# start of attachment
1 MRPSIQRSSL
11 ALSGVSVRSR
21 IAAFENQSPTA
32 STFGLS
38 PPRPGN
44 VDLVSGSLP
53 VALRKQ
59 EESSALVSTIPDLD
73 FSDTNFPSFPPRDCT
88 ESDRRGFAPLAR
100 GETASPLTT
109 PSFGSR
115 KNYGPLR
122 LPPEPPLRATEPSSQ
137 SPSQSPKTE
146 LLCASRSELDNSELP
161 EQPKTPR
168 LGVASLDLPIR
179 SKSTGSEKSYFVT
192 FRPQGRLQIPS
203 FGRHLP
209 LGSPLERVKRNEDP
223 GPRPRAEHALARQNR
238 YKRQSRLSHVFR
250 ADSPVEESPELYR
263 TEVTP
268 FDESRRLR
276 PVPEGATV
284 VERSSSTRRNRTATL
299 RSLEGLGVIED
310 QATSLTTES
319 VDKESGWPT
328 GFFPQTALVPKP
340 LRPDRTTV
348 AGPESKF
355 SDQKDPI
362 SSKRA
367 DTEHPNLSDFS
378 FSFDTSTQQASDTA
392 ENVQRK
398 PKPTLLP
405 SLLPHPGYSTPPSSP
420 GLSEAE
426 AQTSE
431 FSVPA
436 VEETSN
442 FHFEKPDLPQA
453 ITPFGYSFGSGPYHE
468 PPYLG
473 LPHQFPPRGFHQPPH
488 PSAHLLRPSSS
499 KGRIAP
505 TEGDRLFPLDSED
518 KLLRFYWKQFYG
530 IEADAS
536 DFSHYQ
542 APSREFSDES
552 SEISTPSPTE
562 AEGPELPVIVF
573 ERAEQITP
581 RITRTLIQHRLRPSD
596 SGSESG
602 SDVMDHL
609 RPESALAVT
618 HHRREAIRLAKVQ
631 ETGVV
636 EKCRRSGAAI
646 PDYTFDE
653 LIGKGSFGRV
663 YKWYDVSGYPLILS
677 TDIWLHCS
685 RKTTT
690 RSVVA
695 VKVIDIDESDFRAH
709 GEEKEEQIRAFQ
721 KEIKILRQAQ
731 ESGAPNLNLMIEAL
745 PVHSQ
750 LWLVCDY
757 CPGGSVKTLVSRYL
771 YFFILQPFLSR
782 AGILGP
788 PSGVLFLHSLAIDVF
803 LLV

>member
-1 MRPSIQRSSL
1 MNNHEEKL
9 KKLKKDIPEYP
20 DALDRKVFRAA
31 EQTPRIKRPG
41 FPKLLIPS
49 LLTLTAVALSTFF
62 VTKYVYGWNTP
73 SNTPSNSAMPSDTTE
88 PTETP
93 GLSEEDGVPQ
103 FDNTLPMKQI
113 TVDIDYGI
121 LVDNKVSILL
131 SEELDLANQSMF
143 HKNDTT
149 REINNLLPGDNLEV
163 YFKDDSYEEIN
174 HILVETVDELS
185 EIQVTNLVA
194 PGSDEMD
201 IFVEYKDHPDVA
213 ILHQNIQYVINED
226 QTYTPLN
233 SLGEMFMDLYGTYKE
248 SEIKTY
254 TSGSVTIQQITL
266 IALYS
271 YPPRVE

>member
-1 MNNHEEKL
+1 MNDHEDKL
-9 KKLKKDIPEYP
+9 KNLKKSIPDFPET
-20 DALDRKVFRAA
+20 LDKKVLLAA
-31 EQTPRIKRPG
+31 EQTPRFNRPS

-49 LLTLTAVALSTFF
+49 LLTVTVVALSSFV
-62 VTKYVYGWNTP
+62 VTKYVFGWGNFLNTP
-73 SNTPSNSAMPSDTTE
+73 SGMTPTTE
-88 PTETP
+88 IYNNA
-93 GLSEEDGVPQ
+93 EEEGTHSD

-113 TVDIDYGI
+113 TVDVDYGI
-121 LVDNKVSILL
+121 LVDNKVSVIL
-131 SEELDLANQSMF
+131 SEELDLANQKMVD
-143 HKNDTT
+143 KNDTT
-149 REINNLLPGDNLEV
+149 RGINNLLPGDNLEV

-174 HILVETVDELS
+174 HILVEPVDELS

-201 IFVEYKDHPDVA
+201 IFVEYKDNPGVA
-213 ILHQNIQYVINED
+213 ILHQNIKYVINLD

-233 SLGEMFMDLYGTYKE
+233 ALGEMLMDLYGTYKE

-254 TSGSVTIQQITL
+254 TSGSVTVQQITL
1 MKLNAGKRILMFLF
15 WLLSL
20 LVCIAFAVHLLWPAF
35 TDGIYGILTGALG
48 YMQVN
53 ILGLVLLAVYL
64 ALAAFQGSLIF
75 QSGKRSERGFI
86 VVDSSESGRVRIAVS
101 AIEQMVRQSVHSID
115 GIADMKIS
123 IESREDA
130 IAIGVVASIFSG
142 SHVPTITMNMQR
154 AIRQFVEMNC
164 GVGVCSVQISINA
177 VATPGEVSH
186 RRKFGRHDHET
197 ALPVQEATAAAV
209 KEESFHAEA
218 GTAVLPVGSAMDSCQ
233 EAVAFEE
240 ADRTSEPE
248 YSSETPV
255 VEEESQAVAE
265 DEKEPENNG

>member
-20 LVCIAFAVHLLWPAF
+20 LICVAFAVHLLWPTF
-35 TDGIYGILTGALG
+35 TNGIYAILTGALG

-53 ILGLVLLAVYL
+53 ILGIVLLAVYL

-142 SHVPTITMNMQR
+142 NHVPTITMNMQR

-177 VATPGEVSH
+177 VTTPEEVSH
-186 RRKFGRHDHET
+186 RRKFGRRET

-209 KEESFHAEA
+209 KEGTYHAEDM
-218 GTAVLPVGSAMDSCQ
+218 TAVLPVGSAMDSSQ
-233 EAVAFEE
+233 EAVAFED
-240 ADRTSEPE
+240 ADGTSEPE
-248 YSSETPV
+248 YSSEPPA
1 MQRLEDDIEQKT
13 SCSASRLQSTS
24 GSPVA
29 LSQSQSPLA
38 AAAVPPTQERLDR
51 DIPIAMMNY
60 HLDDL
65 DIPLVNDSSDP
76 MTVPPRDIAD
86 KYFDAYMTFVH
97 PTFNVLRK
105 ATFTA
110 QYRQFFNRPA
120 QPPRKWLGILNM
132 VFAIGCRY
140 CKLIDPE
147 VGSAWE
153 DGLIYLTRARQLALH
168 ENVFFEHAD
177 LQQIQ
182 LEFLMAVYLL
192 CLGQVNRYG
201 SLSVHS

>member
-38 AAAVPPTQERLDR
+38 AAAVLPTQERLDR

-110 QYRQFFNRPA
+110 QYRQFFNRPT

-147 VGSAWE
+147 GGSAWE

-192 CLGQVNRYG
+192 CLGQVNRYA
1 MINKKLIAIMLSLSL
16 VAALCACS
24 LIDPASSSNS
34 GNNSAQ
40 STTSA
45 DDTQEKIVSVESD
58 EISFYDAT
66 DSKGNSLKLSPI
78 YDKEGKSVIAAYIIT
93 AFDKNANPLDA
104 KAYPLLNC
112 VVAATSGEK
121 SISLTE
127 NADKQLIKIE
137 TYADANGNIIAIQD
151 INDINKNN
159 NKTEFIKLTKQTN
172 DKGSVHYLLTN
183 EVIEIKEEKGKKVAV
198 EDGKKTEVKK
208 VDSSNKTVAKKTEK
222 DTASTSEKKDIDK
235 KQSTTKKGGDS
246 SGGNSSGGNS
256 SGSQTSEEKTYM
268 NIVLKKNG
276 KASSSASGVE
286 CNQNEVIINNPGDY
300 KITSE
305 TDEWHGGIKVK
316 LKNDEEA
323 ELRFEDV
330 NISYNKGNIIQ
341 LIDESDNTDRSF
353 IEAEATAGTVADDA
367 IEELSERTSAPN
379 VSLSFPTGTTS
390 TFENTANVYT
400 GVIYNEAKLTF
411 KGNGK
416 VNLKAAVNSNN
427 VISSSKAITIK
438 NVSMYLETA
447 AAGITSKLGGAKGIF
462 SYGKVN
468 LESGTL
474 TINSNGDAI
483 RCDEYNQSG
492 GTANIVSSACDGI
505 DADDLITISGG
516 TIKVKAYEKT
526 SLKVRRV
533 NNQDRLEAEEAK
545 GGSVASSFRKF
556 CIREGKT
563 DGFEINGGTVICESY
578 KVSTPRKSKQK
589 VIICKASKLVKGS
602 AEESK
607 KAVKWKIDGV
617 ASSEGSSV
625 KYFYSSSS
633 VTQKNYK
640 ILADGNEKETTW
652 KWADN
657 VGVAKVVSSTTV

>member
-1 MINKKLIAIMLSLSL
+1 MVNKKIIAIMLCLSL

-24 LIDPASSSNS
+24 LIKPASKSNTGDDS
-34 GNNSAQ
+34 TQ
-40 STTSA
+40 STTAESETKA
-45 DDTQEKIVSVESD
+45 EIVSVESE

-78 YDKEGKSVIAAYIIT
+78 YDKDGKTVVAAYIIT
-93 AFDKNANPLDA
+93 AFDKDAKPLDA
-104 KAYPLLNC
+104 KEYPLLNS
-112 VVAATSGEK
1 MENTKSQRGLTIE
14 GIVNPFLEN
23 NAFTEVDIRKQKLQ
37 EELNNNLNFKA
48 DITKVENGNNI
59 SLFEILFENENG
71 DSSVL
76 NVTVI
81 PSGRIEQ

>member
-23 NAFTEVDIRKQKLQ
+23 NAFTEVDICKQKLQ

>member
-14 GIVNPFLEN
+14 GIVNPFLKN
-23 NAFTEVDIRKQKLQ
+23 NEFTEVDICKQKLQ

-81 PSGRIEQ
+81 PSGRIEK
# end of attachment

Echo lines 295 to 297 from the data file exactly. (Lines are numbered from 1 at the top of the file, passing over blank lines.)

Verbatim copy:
617 ASSEGSSV
625 KYFYSSSS
633 VTQKNYK